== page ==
“So it is okay sometimes?”
Father Gregory’s gaze homed in on him again. “I think that’s a question between you and God.” The priest leaned forward, and his voice became quiet. “But why do you ask? Have you seen something? I’d advise you to tell the police, if it will do any good.”
Rhys snorted. “Hell is empty, and all the devils are here.” He should have followed his inclination to go back to his room and read; the priest wouldn’t understand. He stood and shook his head. “It’s nothing. Just maudlin philosophical rambling.”
“Even though that’s true to your nature, I doubt that’s the case here.” Father Gregory frowned and joined him in standing.
“Same time next week? At your office?” The old cathedral weighed on his shoulders whenever they met here.
“’We know what we are but know not what we may be’.”
“Shakespeare, Father?” Rhys kept his eyes on the priest as he put on his jacket. “Really?”
“I thought I’d speak to you in your own language.” A small smile replaced the man’s frown. “Do you realize you quote Shakespeare more often than the bible?”
“I—” Rhys blinked, trying to recall the last time he’d quoted the bible.
“I think you know where your path is. Or, at least, where it isn’t. The church should be something you choose, not somewhere you run away to.” The priest placed a hand on his shoulder. “I know it’s difficult, facing the prospect of coming up with another life for yourself. But I believe in you.”
Rhys’ shoulder slumped even as it felt like a burden had lifted from them. “Thank you, Father.”
“Even if I’m no longer your advisor, I’m still your friend.” The priest dropped his hand to his side. “You know where to find me if you need to talk.”
Rhys froze when he stepped from the nave into the narthex — Dar stood in the entryway, perusing the books on the shelf. His mouth dropped open, but he didn’t know what to say. A hand clutched at his heart and twisted when a cloud shifted outside, and the sun hit the stained glass, casting a multi-hued halo around the vampire’s face. The vampire.
“What are you doing here?” A flicker of adrenalin coursed through his chest at the thought that Dar had followed him.
Dar’s face turned towards him, betraying no surprise at finding him there. “I’ve come to see the priest.” His gaze flicked over Rhys' shoulder.
“But your —” Rhys looked around. “Inside a church?”
Dar looked down to examine the book he held in his hands, and Rhys realized it was a bible. Then his eyes turned to the window, squinting. “It got sunny out.” He put the book back in its slot and turned to Rhys. “I sought sanctuary.”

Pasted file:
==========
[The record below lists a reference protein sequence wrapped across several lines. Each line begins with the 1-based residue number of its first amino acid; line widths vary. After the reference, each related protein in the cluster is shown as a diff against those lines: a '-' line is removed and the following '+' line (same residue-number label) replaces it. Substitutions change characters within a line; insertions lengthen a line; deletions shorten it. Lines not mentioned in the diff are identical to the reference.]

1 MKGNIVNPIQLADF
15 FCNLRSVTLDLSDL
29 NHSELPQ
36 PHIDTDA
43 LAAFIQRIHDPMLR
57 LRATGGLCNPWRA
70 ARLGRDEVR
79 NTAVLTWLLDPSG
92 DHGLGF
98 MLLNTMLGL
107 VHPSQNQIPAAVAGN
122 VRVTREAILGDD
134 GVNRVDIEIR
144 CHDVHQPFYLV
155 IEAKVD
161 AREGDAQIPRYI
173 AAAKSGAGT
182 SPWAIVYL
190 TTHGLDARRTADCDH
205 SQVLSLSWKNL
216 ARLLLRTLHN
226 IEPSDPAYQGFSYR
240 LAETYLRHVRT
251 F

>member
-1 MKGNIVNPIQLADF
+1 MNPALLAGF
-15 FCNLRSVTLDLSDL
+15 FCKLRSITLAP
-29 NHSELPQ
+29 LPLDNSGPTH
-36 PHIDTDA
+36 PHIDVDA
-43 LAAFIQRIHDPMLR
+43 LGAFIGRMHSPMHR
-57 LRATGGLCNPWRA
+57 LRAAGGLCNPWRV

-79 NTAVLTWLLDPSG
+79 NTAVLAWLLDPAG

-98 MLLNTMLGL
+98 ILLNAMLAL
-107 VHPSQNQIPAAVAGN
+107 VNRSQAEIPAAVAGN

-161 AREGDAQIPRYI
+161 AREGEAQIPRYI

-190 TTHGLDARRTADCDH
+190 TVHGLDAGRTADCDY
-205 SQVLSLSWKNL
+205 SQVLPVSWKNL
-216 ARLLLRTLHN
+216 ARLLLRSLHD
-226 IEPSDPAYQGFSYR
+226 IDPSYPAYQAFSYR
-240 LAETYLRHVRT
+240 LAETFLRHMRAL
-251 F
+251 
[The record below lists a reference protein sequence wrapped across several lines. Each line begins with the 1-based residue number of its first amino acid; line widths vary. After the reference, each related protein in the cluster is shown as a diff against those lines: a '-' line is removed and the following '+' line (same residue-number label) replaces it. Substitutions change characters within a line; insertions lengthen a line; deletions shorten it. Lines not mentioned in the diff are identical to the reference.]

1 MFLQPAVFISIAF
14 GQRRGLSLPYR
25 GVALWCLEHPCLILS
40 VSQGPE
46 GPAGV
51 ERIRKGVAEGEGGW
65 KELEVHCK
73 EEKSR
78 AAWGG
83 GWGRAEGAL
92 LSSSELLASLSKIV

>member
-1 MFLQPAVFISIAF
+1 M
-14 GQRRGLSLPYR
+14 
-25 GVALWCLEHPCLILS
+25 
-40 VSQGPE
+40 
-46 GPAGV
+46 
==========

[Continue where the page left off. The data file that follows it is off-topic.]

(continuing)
“So you haven’t come to take confession?”
“They still do that, don’t they?” Again, his gaze shifted over Rhys shoulder. Rhys turned to see Father Gregory standing at the threshold between nave and narthex.
“Sometimes.” The priest tipped his head towards the vampire, causing Rhys to frown. “Good afternoon, Darius.”
Father Gregory slipped back into the vaulting church proper, leaving the two of them alone. Rhys opened his mouth to speak, but again the words he wanted to say refused to come. “You know Father Gregory?”
Dar’s eyes stayed fixed on a spot behind him, but he nodded. “Your priest is one of the good ones.” He stepped towards him, dancing left to go past him into the church.
Rhys reached out his hand, and Dar’s gaze snapped to his face, his pupils contracting. A sharp breath escaped him, and he blinked. Then his eyes dropped to Rhys’ fingers, where they lay gently on Dar’s forearm.
“You’re injured.” His attention oscillated between Rhys’ hand and his face. “What happened?”
The wound still burned, but he was soon distracted from the pain when Dar lifted the hand towards his face. He stroked the striations with the fingertips of his other hand.
Rhys bit his lip, unsure how much to say. Then he sighed — his stomach heaved at the thought of lying. “A cat scratched me.” Dar twined his fingers through Rhys’ but kept his attention focused on their hands. “It wasn’t an ordinary cat.”
“What?” Dar dropped his hand, grabbing his arms instead.
“She attacked me.” Rhys looked at the scrap of floor between their feet. “On my way home from —” He lifted his head up to catch Dar peering at him, a severe frown on his face. “Well, the other night.”
Dar let go and started pacing. “She attacked you? But that means….” He stopped, looking up.
Rhys’ eyebrows pulled together, and his head shook. “What?”
Dar stepped closed to him again, his face an indecent distance from Rhys’ own. “I didn’t keep you safe.” His voice dropped to a hush. “I’m sorry. I thought…she’d leave you alone if I showed no interest in you. Instead, it put you in even greater danger.”
“I—” Rhys processed the words as if they were churning through mud. When he realized what they meant, a pleasant shock pulsed through his body: Dar hadn’t rejected him.
“Ahem.” Both their heads spun to see Father Gregory watching them. “I may have no qualms about your desires, but not all my fellow priests and parishioners are the same. And certainly none of them know you’re a vampire, not that they’d believe it if they did. They tend to be somewhat…firm in their worldview.”
Rhys’ mouth opened and snapped shut as he peered at the priest in confusion. “But…” He alternated looking at Dar and Father Gregory. “You know?”
“There are more things in heaven and earth, et cetera.” He waved his hand, then turned to Dar. “Are you going to come in?”
“I ... I need to postpone. I have a monster to hunt.” He caught Rhys’ eye. “We have a monster to hunt.”
The priest’s lips pressed together, then he sighed and tipped his chin down. “Take care of him,” he said before turning back to the church. Rhys wasn’t sure who he was talking to.